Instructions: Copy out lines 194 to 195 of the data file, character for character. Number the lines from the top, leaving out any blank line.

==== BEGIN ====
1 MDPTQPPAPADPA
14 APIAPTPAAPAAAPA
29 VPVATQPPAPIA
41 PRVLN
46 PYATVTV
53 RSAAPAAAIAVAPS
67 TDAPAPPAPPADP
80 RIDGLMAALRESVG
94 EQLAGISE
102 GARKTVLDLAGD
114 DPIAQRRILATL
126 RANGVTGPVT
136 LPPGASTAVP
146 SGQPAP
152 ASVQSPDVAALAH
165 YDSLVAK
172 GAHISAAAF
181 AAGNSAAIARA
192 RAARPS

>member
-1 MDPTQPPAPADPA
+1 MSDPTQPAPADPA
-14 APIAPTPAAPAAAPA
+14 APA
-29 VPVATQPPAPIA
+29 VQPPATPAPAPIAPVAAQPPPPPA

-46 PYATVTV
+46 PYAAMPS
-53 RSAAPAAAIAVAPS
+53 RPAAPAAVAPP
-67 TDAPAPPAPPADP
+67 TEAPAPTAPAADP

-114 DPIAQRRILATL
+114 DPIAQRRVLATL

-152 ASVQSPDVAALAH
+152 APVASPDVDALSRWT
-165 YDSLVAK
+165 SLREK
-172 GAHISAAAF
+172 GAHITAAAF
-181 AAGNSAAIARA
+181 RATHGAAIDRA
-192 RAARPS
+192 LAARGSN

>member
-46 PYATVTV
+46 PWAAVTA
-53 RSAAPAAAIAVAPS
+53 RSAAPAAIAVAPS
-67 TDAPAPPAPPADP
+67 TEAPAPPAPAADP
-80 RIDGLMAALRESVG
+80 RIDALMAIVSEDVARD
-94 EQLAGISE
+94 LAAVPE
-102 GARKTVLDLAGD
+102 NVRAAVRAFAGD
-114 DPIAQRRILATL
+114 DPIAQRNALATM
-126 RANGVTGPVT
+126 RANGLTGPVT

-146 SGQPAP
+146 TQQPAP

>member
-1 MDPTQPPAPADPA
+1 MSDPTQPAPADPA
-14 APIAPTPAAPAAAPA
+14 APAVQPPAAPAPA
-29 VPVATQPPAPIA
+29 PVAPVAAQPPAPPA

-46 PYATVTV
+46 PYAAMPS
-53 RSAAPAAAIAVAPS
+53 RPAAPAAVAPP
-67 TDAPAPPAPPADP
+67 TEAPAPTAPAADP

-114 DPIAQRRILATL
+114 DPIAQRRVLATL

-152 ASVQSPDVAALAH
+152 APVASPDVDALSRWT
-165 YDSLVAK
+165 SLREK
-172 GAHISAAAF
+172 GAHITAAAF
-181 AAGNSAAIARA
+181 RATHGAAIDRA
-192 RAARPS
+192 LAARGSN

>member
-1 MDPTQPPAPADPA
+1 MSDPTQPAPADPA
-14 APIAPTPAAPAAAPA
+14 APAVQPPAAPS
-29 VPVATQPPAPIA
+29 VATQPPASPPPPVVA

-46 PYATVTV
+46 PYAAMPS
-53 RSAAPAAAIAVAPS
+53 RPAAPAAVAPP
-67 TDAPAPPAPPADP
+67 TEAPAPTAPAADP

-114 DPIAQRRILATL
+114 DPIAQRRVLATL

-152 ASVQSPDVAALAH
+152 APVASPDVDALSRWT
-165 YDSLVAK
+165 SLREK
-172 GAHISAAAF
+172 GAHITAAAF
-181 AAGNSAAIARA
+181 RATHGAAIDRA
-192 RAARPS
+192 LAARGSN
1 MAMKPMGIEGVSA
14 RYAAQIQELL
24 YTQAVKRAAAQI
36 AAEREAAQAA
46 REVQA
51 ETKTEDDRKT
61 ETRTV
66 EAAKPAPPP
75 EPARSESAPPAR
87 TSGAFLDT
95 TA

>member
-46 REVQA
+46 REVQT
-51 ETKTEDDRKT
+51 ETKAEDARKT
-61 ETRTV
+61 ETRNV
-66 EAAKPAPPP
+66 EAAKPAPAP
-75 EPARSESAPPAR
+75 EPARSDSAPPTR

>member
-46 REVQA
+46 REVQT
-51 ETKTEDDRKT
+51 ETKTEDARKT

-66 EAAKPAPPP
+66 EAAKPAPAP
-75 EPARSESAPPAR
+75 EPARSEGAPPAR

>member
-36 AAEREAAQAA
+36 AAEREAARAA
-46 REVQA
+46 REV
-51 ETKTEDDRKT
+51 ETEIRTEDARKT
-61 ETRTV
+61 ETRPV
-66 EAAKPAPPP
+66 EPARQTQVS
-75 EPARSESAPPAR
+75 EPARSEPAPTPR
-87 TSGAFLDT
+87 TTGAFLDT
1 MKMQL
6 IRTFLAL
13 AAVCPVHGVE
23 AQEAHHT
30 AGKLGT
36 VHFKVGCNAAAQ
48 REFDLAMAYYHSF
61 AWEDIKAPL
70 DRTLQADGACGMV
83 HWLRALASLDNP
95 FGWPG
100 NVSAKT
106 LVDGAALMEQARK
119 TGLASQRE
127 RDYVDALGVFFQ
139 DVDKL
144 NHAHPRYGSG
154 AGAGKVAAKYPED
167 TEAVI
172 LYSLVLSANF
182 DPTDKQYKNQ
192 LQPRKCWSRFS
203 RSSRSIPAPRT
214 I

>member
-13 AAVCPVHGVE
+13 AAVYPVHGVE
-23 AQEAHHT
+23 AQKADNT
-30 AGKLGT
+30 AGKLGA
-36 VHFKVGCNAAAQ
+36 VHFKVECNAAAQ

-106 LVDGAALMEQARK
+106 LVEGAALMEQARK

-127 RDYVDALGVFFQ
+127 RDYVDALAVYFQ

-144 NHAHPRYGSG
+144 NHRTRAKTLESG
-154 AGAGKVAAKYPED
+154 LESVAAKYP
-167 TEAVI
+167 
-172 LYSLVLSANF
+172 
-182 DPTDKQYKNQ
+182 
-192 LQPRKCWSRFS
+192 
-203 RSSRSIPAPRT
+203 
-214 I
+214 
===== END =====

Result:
+106 LVEGAALMEQARK

-127 RDYVDALGVFFQ